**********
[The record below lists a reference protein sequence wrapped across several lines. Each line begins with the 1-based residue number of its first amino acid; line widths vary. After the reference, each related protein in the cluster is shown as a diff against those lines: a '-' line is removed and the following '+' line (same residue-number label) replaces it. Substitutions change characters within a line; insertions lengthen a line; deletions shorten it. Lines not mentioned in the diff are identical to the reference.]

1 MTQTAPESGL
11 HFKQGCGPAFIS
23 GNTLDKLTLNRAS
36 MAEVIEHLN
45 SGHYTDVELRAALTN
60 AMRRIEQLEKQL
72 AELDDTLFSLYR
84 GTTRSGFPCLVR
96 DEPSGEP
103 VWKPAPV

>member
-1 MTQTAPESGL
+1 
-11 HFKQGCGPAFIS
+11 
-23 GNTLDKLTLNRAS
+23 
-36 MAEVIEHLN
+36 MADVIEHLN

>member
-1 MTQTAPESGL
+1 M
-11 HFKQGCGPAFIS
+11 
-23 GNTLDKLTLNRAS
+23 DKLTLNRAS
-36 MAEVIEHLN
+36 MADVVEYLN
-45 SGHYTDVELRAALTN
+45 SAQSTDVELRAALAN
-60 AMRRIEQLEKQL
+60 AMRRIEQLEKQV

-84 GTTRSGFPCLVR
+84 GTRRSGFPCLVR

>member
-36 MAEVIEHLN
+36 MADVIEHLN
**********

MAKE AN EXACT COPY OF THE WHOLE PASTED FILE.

[The record below lists a reference protein sequence wrapped across several lines. Each line begins with the 1-based residue number of its first amino acid; line widths vary. After the reference, each related protein in the cluster is shown as a diff against those lines: a '-' line is removed and the following '+' line (same residue-number label) replaces it. Substitutions change characters within a line; insertions lengthen a line; deletions shorten it. Lines not mentioned in the diff are identical to the reference.]

1 MTQTAPESGL
11 HFKQGCGPAFIS
23 GNTLDKLTLNRAS
36 MAEVIEHLN
45 SGHYTDVELRAALTN
60 AMRRIEQLEKQL
72 AELDDTLFSLYR
84 GTTRSGFPCLVR
96 DEPSGEP
103 VWKPAPV

>member
-1 MTQTAPESGL
+1 
-11 HFKQGCGPAFIS
+11 
-23 GNTLDKLTLNRAS
+23 
-36 MAEVIEHLN
+36 MADVIEHLN

>member
-1 MTQTAPESGL
+1 M
-11 HFKQGCGPAFIS
+11 
-23 GNTLDKLTLNRAS
+23 DKLTLNRAS
-36 MAEVIEHLN
+36 MADVVEYLN
-45 SGHYTDVELRAALTN
+45 SAQSTDVELRAALAN
-60 AMRRIEQLEKQL
+60 AMRRIEQLEKQV

-84 GTTRSGFPCLVR
+84 GTRRSGFPCLVR

>member
-36 MAEVIEHLN
+36 MADVIEHLN